“For I hate divorce,” says the LORD, the God of Israel….
-Malachi 2:16a, NASB
“And I say to you, whoever divorces his wife, except for immorality, and marries another woman commits adultery.”
-Matthew 19:9, NASB
Jesus did not quote the infamous passage from Malachi on divorce: “I [God] hate divorce.”
This is an important observation to note. Jesus did not reiterate this teaching when presented with a golden opportunity to do just that. This opportunity came when he was challenged regarding interpreting the contested Deuteronomic text on divorce (see Matthew 19 and Deuteronomy 24:1-4).
Instead, Jesus frames the conversation regarding divorce as problematic primarily regarding whether or not it leads to a spouse committing adultery.
This connection between unbibilical divorce and adultery is at the core of Jesus’ objection to an overly permissive religious acceptance of divorce. So, I find it odd how often adultery is excluded or omitted in a pastoral discussion of divorce. Clearly, Jesus thought adultery was front and center to the question of permissible or illicit divorce. Hence, he mentioned it as the sin happening when someone did not divorce over sexual immorality already committed.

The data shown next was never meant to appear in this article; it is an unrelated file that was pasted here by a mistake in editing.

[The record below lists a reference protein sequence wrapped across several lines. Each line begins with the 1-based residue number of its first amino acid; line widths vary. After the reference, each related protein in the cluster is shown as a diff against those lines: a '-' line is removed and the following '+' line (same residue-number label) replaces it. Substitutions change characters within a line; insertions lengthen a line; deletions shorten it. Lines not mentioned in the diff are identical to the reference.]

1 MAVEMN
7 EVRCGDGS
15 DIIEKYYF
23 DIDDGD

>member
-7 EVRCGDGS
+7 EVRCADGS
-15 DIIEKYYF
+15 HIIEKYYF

Jesus did not simply prohibit all divorce by talking about God’s hate for divorce citing Malachi 2:16 as some Christians do today.
His stance on divorce was more nuanced and merciful than that. Jesus did not treat all parties in an infidelity ravaged marriage the same. His words in Matthew 5:32 and 19:9 gives clear direction that a victim of adultery–or other sexual immorality–is not treated as an adulterous spouse if he or she chooses to divorce and remarry. The distinction matters to Jesus.
And it ought to matter to Jesus’ followers.